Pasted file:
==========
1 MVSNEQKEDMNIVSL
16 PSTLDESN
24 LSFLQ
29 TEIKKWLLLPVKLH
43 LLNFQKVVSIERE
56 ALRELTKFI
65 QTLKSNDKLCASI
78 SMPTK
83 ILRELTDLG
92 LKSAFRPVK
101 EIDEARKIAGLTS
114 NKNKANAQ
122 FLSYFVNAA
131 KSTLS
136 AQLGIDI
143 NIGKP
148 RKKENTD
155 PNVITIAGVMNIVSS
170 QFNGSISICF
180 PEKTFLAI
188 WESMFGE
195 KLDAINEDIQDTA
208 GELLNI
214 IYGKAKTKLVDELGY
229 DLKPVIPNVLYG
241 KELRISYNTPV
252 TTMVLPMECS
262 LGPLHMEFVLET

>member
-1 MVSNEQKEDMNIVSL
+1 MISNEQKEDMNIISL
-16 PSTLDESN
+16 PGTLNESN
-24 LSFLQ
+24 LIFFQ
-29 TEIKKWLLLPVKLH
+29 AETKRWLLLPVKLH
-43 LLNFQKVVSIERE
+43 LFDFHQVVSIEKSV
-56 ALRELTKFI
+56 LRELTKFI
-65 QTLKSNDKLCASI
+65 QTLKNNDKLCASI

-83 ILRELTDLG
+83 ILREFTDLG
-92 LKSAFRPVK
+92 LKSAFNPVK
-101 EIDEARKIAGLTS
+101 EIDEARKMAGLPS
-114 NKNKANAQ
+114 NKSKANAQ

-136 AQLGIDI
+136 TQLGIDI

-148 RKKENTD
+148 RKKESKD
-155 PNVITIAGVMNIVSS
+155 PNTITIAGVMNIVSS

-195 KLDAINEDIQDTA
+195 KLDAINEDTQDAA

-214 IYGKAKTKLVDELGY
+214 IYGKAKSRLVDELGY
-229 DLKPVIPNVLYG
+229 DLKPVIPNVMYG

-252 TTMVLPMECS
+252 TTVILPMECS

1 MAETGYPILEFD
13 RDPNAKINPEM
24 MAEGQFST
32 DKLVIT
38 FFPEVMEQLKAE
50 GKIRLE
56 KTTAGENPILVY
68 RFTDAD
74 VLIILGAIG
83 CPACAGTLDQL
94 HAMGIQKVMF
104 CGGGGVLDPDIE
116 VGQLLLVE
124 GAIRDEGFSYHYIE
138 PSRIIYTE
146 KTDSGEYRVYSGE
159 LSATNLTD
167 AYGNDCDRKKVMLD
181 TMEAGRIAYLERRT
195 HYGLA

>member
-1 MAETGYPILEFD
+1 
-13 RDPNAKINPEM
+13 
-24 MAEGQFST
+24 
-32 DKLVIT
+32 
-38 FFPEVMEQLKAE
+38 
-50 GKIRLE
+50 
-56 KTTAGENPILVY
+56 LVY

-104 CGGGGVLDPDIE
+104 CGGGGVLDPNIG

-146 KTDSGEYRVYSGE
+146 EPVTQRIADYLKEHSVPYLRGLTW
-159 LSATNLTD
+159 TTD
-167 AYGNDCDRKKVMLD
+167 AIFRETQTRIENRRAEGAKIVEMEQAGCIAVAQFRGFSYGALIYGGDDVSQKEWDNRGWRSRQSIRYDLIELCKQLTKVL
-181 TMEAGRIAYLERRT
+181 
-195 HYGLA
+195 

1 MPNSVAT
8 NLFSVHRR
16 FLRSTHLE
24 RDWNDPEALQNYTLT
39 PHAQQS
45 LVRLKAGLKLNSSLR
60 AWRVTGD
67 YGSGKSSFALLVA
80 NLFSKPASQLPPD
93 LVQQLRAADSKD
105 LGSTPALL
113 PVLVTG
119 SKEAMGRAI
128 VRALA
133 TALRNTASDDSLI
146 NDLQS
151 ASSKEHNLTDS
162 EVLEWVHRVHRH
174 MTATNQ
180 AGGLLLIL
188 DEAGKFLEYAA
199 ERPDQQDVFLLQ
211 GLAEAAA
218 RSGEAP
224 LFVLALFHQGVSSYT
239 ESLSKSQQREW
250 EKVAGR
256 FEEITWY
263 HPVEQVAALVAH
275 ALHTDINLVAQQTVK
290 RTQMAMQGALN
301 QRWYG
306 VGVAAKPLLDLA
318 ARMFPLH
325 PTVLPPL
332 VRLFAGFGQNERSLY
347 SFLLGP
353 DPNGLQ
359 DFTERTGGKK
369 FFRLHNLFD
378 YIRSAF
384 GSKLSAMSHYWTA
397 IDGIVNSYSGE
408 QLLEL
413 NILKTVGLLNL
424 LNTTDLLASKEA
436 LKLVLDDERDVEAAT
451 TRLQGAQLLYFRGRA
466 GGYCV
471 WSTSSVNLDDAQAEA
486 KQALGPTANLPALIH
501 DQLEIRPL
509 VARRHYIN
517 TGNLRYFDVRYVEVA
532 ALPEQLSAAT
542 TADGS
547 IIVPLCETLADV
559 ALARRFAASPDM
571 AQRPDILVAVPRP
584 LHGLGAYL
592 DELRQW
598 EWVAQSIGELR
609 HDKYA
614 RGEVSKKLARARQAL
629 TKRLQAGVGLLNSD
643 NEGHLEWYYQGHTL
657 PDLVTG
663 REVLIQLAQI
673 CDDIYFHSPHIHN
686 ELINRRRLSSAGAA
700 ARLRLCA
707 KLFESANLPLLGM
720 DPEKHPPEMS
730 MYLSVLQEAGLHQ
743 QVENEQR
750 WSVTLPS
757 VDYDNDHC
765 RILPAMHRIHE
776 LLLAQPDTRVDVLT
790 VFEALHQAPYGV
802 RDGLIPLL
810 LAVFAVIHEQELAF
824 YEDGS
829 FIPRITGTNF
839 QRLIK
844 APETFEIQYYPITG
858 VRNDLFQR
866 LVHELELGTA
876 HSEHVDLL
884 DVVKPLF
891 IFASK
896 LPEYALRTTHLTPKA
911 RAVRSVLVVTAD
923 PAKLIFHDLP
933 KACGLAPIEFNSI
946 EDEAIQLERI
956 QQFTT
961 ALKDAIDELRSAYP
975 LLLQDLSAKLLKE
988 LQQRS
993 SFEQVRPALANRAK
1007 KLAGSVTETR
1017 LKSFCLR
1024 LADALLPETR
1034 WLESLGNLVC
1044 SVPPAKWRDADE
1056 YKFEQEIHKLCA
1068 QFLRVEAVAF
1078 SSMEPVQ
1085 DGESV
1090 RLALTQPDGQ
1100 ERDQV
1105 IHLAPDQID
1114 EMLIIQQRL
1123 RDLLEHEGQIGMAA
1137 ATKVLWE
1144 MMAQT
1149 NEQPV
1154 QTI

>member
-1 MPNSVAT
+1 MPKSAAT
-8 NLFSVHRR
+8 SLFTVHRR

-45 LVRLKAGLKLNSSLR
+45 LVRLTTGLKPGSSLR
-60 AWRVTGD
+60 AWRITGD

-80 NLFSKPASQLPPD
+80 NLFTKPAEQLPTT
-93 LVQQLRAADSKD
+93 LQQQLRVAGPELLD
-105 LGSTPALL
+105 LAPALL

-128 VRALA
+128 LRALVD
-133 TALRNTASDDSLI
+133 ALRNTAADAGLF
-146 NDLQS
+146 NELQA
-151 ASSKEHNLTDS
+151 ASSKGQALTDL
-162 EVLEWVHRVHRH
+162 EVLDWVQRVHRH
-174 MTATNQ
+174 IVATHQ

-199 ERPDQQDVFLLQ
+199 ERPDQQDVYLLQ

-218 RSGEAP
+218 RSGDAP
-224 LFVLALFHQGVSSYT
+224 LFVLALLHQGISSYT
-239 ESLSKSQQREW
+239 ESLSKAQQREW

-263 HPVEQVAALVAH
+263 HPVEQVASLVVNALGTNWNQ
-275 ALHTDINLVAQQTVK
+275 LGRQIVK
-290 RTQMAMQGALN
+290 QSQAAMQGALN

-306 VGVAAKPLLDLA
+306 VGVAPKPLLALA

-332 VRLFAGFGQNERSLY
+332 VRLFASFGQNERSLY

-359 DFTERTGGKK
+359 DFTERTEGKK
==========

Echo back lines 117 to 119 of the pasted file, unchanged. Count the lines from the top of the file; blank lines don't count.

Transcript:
39 PHAQQS
45 LVRLKAGLKLNSSLR
60 AWRVTGD